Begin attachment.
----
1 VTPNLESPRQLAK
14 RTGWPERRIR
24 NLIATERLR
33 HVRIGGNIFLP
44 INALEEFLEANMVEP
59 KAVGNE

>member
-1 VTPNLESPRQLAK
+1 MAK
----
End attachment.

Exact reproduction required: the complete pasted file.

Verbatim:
1 VTPNLESPRQLAK
14 RTGWPERRIR
24 NLIATERLR
33 HVRIGGNIFLP
44 INALEEFLEANMVEP
59 KAVGNE

>member
-1 VTPNLESPRQLAK
+1 MAK